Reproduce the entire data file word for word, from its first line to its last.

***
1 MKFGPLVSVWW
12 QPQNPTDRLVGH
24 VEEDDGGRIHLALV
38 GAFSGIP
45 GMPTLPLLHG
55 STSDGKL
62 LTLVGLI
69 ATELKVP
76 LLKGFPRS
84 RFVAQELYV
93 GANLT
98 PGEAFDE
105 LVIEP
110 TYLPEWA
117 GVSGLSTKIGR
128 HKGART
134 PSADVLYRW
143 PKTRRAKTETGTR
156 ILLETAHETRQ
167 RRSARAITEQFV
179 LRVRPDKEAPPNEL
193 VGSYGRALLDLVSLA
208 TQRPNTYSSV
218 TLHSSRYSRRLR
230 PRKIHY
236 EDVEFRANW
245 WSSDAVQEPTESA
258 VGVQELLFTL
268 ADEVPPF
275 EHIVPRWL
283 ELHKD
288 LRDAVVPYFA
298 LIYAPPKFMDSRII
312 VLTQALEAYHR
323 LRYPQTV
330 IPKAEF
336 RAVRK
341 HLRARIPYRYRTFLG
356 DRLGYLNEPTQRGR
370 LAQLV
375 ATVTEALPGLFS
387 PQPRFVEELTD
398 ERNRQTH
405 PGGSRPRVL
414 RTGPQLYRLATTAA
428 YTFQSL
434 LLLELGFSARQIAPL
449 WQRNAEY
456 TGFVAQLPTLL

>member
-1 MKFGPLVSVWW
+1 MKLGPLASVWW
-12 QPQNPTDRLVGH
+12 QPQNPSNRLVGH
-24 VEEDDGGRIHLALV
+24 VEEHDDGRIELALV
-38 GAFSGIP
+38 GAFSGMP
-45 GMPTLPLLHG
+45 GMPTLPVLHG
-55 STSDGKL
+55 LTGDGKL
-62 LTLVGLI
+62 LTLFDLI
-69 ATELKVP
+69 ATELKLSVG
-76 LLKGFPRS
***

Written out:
1 MKFGPLVSVWW
12 QPQNPTDRLVGH
24 VEEDDGGRIHLALV
38 GAFSGIP
45 GMPTLPLLHG
55 STSDGKL
62 LTLVGLI
69 ATELKVP
76 LLKGFPRS
84 RFVAQELYV
93 GANLT
98 PGEAFDE
105 LVIEP
110 TYLPEWA
117 GVSGLSTKIGR
128 HKGART
134 PSADVLYRW
143 PKTRRAKTETGTR
156 ILLETAHETRQ
167 RRSARAITEQFV
179 LRVRPDKEAPPNEL
193 VGSYGRALLDLVSLA
208 TQRPNTYSSV
218 TLHSSRYSRRLR
230 PRKIHY
236 EDVEFRANW
245 WSSDAVQEPTESA
258 VGVQELLFTL
268 ADEVPPF
275 EHIVPRWL
283 ELHKD
288 LRDAVVPYFA
298 LIYAPPKFMDSRII
312 VLTQALEAYHR
323 LRYPQTV
330 IPKAEF
336 RAVRK
341 HLRARIPYRYRTFLG
356 DRLGYLNEPTQRGR
370 LAQLV
375 ATVTEALPGLFS
387 PQPRFVEELTD
398 ERNRQTH
405 PGGSRPRVL
414 RTGPQLYRLATTAA
428 YTFQSL
434 LLLELGFSARQIAPL
449 WQRNAEY
456 TGFVAQLPTLL

>member
-1 MKFGPLVSVWW
+1 MKLGPLASVWW
-12 QPQNPTDRLVGH
+12 QPQNPSNRLVGH
-24 VEEDDGGRIHLALV
+24 VEEHDDGRIELALV
-38 GAFSGIP
+38 GAFSGMP
-45 GMPTLPLLHG
+45 GMPTLPVLHG
-55 STSDGKL
+55 LTGDGKL
-62 LTLVGLI
+62 LTLFDLI
-69 ATELKVP
+69 ATELKLSVG
-76 LLKGFPRS